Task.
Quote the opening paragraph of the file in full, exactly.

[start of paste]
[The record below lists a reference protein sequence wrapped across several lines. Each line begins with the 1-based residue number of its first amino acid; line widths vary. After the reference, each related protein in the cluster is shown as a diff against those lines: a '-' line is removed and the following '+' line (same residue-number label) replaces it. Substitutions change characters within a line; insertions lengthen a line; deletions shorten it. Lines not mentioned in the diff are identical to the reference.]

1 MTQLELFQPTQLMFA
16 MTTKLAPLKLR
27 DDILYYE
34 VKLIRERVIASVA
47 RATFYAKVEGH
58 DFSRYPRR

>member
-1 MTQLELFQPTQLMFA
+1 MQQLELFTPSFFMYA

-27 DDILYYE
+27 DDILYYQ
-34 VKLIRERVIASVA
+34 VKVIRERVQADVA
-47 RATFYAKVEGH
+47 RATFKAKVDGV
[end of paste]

[The record below lists a reference protein sequence wrapped across several lines. Each line begins with the 1-based residue number of its first amino acid; line widths vary. After the reference, each related protein in the cluster is shown as a diff against those lines: a '-' line is removed and the following '+' line (same residue-number label) replaces it. Substitutions change characters within a line; insertions lengthen a line; deletions shorten it. Lines not mentioned in the diff are identical to the reference.]